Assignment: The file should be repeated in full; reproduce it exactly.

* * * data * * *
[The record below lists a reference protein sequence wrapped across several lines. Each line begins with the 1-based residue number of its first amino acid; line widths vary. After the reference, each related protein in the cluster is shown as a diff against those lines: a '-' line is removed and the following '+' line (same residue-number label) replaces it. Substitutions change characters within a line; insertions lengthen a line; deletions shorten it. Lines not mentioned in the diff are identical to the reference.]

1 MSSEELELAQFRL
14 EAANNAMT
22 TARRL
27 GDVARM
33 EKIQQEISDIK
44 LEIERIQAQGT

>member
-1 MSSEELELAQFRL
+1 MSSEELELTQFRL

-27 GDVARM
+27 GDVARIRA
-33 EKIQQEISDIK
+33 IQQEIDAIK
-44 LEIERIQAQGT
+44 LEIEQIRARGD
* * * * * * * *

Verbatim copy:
[The record below lists a reference protein sequence wrapped across several lines. Each line begins with the 1-based residue number of its first amino acid; line widths vary. After the reference, each related protein in the cluster is shown as a diff against those lines: a '-' line is removed and the following '+' line (same residue-number label) replaces it. Substitutions change characters within a line; insertions lengthen a line; deletions shorten it. Lines not mentioned in the diff are identical to the reference.]

1 MSSEELELAQFRL
14 EAANNAMT
22 TARRL
27 GDVARM
33 EKIQQEISDIK
44 LEIERIQAQGT

>member
-1 MSSEELELAQFRL
+1 MSSEELELTQFRL

-27 GDVARM
+27 GDVARIRA
-33 EKIQQEISDIK
+33 IQQEIDAIK
-44 LEIERIQAQGT
+44 LEIEQIRARGD